A common thread running through my life is that I am able to see all points of view in ways that others cannot. My father and a friend of his used to argue for hours every time they visited over the role of free will in sin and salvation. His friend was a solid Calvinist and would cite scriptures that seemed to suggest God elected ahead of time only a few for salvation, but on closer reading were actually compatible with either Calvinism or Arminianism. My father, while not officially claiming a position, would cite other scriptures that he claimed proved beyond all doubt that God was not willing that any perish.
Calvinism and Arminianism: Simply put, Calvinism is the belief that God decided ahead of time who would be rescued from sin and who would be destined for Hell. Free will has no role. Those damned can do nothing to receive God’s favor, and those saved can do nothing to resist their spiritual growth. Simply put, Arminianism is the belief that each individual chooses whether to sin and whether to accept salvation. God is powerless to interfere. Those going to Hell willingly embrace it. Both Calvinism and Arminianism have been used as excuses not to reach out to sinners.
Proximate and Distal Causes: It all seemed so silly to me. It was obvious that my actions were the results of choices I made myself, yet I understood that I had reasons for making these choices, meaning those reasons were deterministic. Every event has proximate and distal causes. When Harry kills Scott, what is it that actually kills Scott? The bullet? The gun that sent the bullet? Harry, who pulled the trigger? Sam, who told Harry that Scott was sleeping with his wife and planned on killing him first? Scott, for divulging his plans to Sam? The gun manufacturer, without which there would have been no gun in Harry’s hand? The inventor of gunpowder? Or is it God, without which the chemistry of gunpowder would not exist, Harry would not exist, Scott would not exist, life would not exist, and therefore death itself would not exist? Every one of these explanations is equally valid, depending on the context and the behavior you want changed. If Scott realizes that every time he tells Sam a secret, somebody comes gunning for him, he may legitimately see telling Sam secrets as the cause of his problems.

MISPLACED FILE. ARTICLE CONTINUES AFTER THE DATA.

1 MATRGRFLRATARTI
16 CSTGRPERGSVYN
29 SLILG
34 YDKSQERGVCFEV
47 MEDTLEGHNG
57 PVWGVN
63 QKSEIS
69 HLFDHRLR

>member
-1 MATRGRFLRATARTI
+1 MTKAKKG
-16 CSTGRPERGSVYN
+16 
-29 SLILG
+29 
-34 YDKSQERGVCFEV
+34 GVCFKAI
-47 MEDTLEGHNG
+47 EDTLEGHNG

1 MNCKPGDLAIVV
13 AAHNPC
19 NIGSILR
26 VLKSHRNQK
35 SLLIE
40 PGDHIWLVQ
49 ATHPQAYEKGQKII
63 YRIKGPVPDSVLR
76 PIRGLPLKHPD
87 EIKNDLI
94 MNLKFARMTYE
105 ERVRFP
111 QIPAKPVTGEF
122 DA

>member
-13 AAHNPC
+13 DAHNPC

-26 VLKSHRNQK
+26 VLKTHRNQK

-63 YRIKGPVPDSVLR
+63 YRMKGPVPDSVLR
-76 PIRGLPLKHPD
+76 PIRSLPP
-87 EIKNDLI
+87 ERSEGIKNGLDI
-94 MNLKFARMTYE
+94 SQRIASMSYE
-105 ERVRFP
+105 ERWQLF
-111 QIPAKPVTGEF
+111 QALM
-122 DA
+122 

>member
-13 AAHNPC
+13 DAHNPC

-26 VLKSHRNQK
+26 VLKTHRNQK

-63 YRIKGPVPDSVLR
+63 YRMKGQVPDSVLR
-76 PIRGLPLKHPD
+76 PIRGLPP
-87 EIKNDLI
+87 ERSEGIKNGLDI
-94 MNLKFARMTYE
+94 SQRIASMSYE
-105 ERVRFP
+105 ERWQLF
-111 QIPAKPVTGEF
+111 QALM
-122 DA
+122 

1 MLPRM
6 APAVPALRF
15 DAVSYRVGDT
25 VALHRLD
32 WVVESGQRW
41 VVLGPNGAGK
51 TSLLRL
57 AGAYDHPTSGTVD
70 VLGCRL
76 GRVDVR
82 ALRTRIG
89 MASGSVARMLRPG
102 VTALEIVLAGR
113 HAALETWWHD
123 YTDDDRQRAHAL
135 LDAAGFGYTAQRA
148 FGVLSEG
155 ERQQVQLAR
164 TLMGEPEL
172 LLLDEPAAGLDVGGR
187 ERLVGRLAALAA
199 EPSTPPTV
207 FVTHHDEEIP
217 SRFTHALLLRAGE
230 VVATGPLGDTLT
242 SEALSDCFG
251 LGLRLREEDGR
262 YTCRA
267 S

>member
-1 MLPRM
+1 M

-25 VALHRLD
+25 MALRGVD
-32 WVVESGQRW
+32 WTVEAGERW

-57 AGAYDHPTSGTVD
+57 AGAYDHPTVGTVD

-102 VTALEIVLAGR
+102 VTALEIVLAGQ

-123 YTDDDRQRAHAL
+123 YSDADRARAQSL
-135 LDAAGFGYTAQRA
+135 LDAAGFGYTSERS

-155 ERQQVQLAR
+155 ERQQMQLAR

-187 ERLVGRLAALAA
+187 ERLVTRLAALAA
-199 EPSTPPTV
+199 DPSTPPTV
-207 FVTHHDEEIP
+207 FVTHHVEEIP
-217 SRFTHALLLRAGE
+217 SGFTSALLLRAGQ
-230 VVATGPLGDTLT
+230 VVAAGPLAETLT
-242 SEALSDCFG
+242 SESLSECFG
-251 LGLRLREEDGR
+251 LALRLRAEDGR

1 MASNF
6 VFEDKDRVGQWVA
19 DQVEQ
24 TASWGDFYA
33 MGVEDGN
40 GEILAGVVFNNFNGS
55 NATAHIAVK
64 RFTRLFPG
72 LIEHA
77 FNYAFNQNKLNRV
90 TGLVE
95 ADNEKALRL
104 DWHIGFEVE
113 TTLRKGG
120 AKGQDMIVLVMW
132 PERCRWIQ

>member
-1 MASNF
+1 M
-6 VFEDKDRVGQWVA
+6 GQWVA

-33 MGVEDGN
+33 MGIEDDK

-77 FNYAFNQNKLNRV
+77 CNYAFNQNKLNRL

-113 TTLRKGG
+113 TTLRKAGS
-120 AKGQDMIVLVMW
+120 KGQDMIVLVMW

It is equally correct to say that Sally buys a new car and that Julie sold Sally a new car. This way, Sally’s husband can give Sally credit for buying him the best birthday present ever, and Julie’s boss can give Julie credit for selling more cars than any other employee. Both are right. In the same way, we sin by choice and accept salvation by choice, but in a way that God arranged for ahead of time like a master salesman. Calvinism and Arminianism are equally true and not incompatible with each other at all!
Mental Parasites: Every time I explain this, people look at me as if I have five heads. They cannot understand what is painfully simple and obvious to me. The same thing happens with talk of memetics. People balk at the idea that our actions are controlled by sets of ideas that are passed from one person to another like viruses or parasites. They say that it leaves no room for free will. Horsefeathers! Is it us or our memes that are responsible for our actions? The answer, of course, is both. Consider the conversation between two chess players below:
Doug: So is it me or my memes that are responsible for my behavior?
Rich: You are responsible for what your behavior is, but your memes are responsible for what you are.
Doug: What does that mean? I am the way I am because of me. If I stand up or sit down or move my rook to put you in check at this moment, it is because I choose to, not because I’ve been programmed to.
Rich: Oh absolutely, I agree one hundred percent that you have chosen to put me in check, but why? You must have some reason.